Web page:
IMC 2022: Borders

Postcard advertising IMC 2022 (4-7 July 2022) where the special thematic strand will be 'Borders'.

About IMC 2022

IMC 2022 was the first fully hybrid International Medieval Congress. Following the cancellation of IMC 2020, the Special Thematic Focus was ‘Borders’. It was held between Monday 4 – Thursday 7 July 2022 both in-person here in Leeds and virtually.

Conference Programme

The above links are still under construction. In the meantime, the archived PDF programme for IMC 2022 remains available here.

Call for Papers

The IMC provides an interdisciplinary forum for the discussion of all aspects of Medieval Studies. Proposals on any topic related to the Middle Ages are welcome, while every year the IMC also chooses a special thematic focus. In 2022 this was ‘Borders’.

Medieval borders have preoccupied scholars for several decades in various guises. The term ‘border’ designates a wide variety of phenomena: physical geographical limits, that can be signalled by border markers or natural features, points where toll has to be paid, political boundaries, that vary from points in space to linear and fortified military fronts, ways of controlling space, frontier zones, borderlands, porous zones of encounters and contact, ways of limiting community and identity, ideological and metaphorical delimitation including discourse and representation, bordering practices, the process of creating and performing borders, and borderscapes to capture fluidity and change over time.

This strand seeks to bring together medievalists of all fields interested in both the theory and practice of borders in all their variety, from physical boundaries and material borders to dynamic social and spatial relationships. Borders can be linked to power and the formation of states, to definitions of self and other, to violence and military engagement, to belonging and becoming, to material and symbolic construction, to relational and perspectival production of space, to mapping and discourse, to experience and theory, to negotiation and performance. Borders can also be found in frescoes, textiles, clothing, ceramics or coins, with practical, symbolic or aesthetic functions. Borders are also subject to evolution and significant change over time not just between the medieval and modern, but within the medieval period.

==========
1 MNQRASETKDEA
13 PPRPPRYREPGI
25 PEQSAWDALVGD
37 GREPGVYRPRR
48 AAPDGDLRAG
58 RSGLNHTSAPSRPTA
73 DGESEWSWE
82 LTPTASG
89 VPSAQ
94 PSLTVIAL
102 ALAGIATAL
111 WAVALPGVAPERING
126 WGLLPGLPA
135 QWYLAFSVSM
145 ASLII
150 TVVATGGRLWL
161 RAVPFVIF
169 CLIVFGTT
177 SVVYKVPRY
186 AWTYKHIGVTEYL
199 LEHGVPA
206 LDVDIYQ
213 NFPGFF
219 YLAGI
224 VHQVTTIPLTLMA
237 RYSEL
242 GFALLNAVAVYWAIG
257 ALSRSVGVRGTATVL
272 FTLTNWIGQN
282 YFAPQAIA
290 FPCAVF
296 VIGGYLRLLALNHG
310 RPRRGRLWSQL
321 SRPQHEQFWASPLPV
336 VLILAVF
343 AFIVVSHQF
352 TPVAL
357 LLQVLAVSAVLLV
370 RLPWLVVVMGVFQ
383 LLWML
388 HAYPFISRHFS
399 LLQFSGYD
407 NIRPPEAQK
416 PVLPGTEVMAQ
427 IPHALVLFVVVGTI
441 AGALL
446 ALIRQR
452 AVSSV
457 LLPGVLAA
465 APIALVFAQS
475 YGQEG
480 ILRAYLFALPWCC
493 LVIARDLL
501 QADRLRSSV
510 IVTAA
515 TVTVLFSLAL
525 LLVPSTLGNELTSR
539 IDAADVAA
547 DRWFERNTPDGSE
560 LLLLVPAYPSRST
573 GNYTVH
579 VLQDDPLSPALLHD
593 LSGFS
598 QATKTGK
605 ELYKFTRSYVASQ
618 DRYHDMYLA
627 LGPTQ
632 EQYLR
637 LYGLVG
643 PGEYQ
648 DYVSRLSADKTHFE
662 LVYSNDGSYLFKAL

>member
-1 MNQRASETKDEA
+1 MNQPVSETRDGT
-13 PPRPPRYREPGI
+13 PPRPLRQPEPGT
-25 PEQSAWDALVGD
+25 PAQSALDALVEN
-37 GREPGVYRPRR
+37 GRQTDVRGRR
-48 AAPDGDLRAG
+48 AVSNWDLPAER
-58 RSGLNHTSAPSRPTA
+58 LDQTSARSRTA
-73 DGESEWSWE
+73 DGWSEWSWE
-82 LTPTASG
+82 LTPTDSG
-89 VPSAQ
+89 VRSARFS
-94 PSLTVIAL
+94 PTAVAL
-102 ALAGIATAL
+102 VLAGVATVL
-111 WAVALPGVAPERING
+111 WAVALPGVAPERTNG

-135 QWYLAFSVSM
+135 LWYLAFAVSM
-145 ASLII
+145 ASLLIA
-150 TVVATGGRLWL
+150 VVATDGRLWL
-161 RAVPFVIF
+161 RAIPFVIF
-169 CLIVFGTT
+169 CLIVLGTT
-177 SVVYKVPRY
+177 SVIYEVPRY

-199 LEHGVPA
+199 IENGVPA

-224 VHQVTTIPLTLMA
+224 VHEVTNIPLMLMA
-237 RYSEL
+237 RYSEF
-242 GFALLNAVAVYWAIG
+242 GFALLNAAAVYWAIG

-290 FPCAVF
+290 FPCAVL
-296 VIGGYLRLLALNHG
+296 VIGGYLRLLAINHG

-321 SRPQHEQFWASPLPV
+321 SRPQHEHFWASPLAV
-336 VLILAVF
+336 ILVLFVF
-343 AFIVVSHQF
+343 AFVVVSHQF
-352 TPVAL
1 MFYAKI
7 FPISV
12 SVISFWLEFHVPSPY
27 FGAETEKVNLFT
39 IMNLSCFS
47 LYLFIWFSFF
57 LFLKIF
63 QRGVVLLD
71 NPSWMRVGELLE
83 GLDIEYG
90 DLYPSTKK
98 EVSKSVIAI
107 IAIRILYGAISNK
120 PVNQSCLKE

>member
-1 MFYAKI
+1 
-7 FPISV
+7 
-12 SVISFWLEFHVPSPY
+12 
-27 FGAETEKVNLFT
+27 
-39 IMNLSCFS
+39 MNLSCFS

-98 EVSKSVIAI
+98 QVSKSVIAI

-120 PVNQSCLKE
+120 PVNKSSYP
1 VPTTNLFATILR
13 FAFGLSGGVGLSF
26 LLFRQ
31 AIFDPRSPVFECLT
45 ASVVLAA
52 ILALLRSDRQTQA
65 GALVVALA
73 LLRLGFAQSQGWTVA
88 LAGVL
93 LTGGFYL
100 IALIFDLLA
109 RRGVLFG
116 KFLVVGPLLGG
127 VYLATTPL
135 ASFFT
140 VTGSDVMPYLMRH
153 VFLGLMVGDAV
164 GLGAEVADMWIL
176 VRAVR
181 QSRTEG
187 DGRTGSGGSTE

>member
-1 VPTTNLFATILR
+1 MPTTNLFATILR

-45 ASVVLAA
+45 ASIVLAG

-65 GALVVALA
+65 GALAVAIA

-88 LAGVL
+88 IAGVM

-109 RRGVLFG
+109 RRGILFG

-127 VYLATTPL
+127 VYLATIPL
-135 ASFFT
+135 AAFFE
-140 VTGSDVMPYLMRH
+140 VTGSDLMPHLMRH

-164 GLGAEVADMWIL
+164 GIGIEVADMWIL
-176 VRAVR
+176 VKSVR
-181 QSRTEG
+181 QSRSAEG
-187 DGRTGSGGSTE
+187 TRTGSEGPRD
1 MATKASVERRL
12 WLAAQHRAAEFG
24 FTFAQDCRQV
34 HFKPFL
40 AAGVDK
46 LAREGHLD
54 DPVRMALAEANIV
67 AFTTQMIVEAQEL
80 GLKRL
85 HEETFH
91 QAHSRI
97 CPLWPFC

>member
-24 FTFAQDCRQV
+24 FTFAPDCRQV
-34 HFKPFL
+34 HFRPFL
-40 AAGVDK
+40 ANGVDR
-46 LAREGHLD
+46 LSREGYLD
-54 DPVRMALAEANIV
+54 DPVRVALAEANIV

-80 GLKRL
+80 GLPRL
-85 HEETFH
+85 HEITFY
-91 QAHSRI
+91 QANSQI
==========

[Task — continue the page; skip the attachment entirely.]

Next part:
Themes to be addressed may include, but are not limited to:

  • Political and military borders
  • Living in border zones
  • Medieval and Modern perceptions, descriptions, and conceptualizations of borders
  • Delimiting borders, border markers
  • Border maintenance
  • Encountering and experiencing borders
  • Bordering practices
  • Borderscapes in the longue durée
  • Symbolic borders
  • Belonging and exclusion
  • Mapping borders and border zones
  • Border institutions
  • Materiality of borders
  • Border and power
  • Migration
  • Medieval imagery of borders
  • Transnationalism
  • Political, social, cultural, religious performance of borders
  • Village and parish boundaries
  • Boundaries between town and countryside and within towns
  • Practices of delimitation
  • Blurring boundaries such as human/animal, animate/inanimate, gender, age, status, religion
  • Self and other, boundaries of the self
  • Fluidity and fixity of borders
  • Borders in manuscripts
  • Material and visual borders
  • Processual and performative turns and medieval borders
  • Disciplinary boundaries
  • Paratexts as borders
  • Borders of the body
  • Transcending and reaffirming boundaries between life and death
  • Borders, boundaries, frontiers

The IMC welcomes session and paper proposals submitted in all major languages.

Format: Coronavirus restrictions permitting, we are planning, to host an in-person gathering in Leeds, with virtual involvement possible for those who are unable to attend in person. You will be asked when submitting your proposal about whether you would prefer to present your paper or session in-person or virtually. It is important that you let us know your preference, as this information will inform our planning of both virtual and in-person elements.

The Special Thematic Strand ‘Climates‘ was co-ordinated by Nora Berend (Faculty of History / St Catherine’s College, University of Cambridge).